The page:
While skimming Talking Points Memo this evening (trawling, I confess, for blogging material), I was drawn to this post. It’s just a one-line pointer to the gentle and caring obituary of a Florida cyclist named Neil Alan Smith, who was struck by a hit and run driver on September 12 and died six days later.
It’s worth a read. At 1200 words, it’s probably the longest thing that’s been written about the quiet, private man who washed dishes at a local crab restaurant for minimum wage plus a couple of beers. According to the reporter, Andrew Meacham, this effort was inspired by a piece of web trolling:
Shortly after the St. Petersburg Times announced Mr. Smith’s death on its website, a reader posted a comment stating the following: A man who is working as a dishwasher at the Crab Shack at the age of 48 is surely better off dead.
The comment, on this article, was deleted by the moderators. Judging by the remaining conversation, it was probably posted by someone with the charming handle of “liquorbutt”. The remainder of the thread is a mix of low-grade trolling (with visible lacunae where the worst comments have been deleted) and cyclist advocacy. For a newspaper comment thread, it’s not very toxic. I have seen much worse.‡.
I was reminded, contemplating the sketch of this man of whom I would never otherwise have heard, of a passage in Busman’s Honeymoon. In it, a police superintendent looks up the details of a case of cranial injury in Taylor’s Principles and Practice of Medical Jurisprudence*. “A gentleman was thrown out of a chaise”, he reads, and then the narrative gives way to a brief and kindly speculation about the life and character of a nameless accident victim.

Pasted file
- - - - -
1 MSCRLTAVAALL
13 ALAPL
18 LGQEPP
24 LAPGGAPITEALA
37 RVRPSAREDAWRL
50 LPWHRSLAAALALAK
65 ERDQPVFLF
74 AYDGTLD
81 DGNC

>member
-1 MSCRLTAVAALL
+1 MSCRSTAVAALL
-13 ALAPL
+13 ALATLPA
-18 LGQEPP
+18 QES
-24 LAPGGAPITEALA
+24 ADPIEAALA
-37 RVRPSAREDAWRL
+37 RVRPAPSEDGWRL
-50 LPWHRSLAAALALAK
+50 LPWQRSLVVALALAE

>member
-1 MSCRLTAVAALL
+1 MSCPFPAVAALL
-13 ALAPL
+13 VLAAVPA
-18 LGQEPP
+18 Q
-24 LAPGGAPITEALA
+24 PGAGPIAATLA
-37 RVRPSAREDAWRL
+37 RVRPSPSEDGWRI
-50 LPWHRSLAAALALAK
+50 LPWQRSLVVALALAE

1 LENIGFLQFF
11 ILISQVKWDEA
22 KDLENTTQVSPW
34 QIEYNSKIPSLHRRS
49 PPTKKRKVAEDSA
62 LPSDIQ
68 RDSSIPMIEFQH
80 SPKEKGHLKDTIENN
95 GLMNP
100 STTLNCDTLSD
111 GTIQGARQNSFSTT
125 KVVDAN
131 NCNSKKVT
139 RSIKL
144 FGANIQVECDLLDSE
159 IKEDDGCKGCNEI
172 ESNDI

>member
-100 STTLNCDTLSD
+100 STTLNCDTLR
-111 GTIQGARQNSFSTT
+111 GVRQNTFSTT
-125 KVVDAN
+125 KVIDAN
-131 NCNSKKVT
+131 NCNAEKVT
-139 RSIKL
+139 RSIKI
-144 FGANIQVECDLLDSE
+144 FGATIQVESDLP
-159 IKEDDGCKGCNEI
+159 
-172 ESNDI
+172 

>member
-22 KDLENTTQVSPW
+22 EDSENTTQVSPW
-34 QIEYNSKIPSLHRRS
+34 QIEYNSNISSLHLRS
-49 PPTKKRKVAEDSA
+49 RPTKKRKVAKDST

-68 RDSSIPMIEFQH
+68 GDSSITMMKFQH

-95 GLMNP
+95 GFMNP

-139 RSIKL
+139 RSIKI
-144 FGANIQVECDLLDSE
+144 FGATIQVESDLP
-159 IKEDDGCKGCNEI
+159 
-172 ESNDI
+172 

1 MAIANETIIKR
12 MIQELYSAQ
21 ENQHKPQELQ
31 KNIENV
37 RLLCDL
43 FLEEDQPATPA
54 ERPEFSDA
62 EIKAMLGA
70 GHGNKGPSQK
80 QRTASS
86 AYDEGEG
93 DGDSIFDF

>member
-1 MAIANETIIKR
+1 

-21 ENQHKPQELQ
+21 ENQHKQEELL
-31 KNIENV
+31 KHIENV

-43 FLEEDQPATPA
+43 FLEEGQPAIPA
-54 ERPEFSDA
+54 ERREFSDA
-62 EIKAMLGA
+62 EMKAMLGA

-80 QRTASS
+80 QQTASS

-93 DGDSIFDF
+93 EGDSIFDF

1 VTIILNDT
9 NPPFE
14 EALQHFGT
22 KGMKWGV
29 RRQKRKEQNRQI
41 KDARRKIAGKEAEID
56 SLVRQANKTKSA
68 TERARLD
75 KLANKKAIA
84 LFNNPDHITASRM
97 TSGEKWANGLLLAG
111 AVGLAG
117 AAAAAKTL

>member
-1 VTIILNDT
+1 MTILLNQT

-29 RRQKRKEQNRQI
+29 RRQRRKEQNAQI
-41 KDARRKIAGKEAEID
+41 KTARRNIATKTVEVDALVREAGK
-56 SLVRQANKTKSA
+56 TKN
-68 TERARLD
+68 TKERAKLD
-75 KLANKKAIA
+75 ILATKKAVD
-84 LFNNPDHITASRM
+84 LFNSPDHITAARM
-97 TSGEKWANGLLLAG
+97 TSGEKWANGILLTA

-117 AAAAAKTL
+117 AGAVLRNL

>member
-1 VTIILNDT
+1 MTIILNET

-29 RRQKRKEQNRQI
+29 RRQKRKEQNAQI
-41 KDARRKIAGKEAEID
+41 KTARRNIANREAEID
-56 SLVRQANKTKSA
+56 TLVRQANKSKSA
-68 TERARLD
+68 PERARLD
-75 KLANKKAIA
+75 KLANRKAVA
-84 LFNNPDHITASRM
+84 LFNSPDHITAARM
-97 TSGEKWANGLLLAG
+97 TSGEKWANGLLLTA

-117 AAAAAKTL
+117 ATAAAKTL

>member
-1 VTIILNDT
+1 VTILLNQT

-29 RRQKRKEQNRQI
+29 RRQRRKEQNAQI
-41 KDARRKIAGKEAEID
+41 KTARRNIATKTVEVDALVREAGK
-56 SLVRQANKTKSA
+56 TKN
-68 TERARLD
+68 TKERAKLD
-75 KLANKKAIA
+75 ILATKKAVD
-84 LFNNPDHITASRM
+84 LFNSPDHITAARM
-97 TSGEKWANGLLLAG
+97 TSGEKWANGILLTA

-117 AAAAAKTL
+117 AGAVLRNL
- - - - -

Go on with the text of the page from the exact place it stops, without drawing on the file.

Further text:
It’s worth pausing for these things. It’s worth caring.
Obviously, given the choice, I’d rather live in a world where people don’t get thrown against lampposts by hit and run drivers. Likewise, I’d rather live in one where people don’t troll comment threads, where college students don’t jump from bridges, and where people’s love lives are not streamed on the internet against their will.
Sadly, I am not given that choice. But I’m grateful, at least, that I live in one where a reporter is inspired to spend the time to research and write a thoughtful obituary for a dishwasher, where someone on a busy and contentious political site is touched enough to link to it, where I can regret the loss of people like Tyler Clementi and Neil Alan Smith, whose names I would never otherwise know.
‡ Here do I tip my hat at the moderators
* An earlier edition than the one I have (the twelfth)†; I trawled mine in vain for the passage in question, but it has been replaced by the story of an eight year old boy and a half-brick.
† Taylor’s is the reason for our household rule that children may only read books they can reach. It’s stored on the top shelf, because the photographs and descriptions are fairly upsetting.